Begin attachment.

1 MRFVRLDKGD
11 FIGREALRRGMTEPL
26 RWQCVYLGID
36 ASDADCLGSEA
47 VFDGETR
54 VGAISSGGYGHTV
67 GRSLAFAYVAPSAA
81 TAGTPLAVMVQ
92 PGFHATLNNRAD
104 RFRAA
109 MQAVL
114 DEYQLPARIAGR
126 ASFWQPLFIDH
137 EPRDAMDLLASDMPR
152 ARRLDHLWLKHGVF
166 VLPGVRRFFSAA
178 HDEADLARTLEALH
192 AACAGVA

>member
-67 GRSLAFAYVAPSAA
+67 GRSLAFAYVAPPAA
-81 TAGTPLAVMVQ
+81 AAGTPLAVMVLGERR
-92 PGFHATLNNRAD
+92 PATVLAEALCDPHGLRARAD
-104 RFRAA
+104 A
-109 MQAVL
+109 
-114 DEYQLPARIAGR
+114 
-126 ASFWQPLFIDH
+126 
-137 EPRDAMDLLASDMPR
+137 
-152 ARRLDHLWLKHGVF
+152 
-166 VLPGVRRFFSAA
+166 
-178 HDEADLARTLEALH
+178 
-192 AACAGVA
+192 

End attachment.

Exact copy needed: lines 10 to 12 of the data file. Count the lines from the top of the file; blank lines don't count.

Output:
104 RFRAA
109 MQAVL
114 DEYQLPARIAGR